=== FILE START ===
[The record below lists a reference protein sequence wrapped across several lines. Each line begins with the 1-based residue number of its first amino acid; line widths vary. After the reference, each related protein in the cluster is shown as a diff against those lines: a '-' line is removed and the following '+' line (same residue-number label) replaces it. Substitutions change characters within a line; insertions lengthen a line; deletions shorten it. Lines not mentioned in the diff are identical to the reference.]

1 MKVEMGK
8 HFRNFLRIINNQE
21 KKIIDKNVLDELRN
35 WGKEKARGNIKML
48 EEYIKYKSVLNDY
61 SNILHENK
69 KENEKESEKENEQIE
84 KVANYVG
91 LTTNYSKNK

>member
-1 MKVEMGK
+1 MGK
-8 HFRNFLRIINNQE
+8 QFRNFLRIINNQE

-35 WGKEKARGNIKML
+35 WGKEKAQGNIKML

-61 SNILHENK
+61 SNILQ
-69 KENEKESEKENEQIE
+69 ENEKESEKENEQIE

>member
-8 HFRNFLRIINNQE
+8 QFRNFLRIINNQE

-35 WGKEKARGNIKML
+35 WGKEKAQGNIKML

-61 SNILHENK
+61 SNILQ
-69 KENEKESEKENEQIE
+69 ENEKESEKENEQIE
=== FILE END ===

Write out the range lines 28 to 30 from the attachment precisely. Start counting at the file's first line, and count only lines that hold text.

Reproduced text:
+61 SNILQ
-69 KENEKESEKENEQIE
+69 ENEKESEKENEQIE